Do we care about good governance?
As we approach the ninth month without Stormont, there are several questions we should ask.
The first priority of all elected representatives in a democracy is to form a government and govern on behalf of its entire people - not just those who elected them. To date, our politicians have abdicated all responsibility on this first principle of government. Does this show a commitment to devolution by our politicians?
And, if they ever do form a government, will they positively embrace its primary duty: to look after the health of its citizens and the education of its young people?
Or, as in previous Executives, will the Education Ministry and particularly the Health Ministry be the last of the ministerial choices?
Does this demonstrate commitment by our politicians to devolution of the services that we value the most and where difficult decisions are being made now in a political vacuum?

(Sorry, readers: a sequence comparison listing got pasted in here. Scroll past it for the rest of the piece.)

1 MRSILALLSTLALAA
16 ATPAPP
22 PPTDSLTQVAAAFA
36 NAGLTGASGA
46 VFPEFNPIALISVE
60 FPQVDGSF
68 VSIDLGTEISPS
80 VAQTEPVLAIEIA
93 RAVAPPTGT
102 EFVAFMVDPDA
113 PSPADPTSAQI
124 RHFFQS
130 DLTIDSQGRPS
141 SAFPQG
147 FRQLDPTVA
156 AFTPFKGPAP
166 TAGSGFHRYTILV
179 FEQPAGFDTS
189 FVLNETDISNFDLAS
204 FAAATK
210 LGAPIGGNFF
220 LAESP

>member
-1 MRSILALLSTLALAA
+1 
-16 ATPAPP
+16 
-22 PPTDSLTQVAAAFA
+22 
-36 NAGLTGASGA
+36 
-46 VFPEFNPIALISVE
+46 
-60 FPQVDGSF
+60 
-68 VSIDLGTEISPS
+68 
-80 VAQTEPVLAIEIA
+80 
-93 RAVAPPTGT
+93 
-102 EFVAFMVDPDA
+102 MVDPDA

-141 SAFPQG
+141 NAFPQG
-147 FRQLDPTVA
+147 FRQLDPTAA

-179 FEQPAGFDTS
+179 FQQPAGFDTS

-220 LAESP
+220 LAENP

And, if there is another election due to political paralysis, what will we, the electorate, do? Without question, we will elect the same people over again, but with an increased mandate.
Einstein defined insanity as doing the same thing over and over again and expecting a different result. In Northern Ireland, we redefine it as electoral insanity.
Proving conclusively that we don't really care about good governance, we pretend to be outraged, but when we have the opportunity, through the ballot box, to effect change, we bottle it and allow our politicians to change the context of elections from policy-driven campaign to keeping the 'other side' out.
Neither we nor our politicians have the appetite, or courage, for change. We don't care and are content with the "void". It's what we vote for. Does anyone really care?
Portaferry, Co Down